October 04, 2005

Dear Wendy

Reviewed by Martin Tsai at the 24th Vancouver International Film Festival

Although only serving as a screenwriter this time, Lars von Trier still leaves his personal stamp on Thomas Vinterberg’s Dear Wendy. Just as Dancer in the Dark and his current “America the Beautiful” trilogy have scrutinized American attitudes toward immigration, the death penalty, Christianity, revenge, racism, et al., Dear Wendy targets the reverence Americans have for the Second Amendment. The story concerns a group of small-town misfits and self-proclaimed pacifists – led by Jamie Bell’s character Dick – who find some antique guns which suddenly empower them with confidence and self-righteousness. Their enchantment becomes such an obsession, that the kids ritualistically name their guns and perform wedding ceremonies for the firearms and their respective owners. The title, of course, stems from a love letter from Dick to his revolver.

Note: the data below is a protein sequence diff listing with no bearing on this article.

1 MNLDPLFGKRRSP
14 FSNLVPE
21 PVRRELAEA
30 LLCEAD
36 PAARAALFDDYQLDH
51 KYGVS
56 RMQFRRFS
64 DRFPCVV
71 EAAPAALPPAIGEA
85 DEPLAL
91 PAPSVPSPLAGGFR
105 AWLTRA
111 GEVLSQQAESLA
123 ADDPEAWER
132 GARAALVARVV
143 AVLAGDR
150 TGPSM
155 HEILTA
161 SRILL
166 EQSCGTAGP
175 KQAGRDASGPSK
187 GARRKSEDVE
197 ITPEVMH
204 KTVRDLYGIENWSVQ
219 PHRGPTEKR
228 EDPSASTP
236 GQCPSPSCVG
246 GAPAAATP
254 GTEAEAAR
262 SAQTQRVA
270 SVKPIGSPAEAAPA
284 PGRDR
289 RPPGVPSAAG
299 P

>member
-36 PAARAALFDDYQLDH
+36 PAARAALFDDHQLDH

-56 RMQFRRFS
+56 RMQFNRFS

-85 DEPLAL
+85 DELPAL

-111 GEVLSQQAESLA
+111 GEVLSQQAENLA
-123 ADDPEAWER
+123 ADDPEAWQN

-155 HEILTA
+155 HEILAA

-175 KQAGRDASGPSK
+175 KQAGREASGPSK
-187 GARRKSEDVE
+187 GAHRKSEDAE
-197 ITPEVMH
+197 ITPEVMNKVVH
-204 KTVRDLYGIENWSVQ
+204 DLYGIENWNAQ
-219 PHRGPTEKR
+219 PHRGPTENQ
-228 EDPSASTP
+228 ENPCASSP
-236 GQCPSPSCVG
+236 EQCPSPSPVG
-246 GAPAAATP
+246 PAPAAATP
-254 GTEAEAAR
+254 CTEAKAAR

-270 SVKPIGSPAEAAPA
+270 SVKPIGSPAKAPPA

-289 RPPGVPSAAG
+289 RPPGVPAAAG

Despite the fact that von Trier has never set foot in the States, he is once again spot-on with his assessment of both the country’s attraction to guns and the violence and tragedy that ensue from that romance. While this allegory is certainly more cogent and chilling than the heavy-handed Bowling for Columbine and the indifferent Elephant, it unfortunately pales in comparison to the thematically similar A History of Violence. Vinterberg lacks David Cronenberg’s iconic stereotyping and dark humour, and von Trier’s typical sarcasm seems to have gone right over his Dogme co-conspirator’s head.

© Copyright 2005 Martin Tsai. All rights reserved.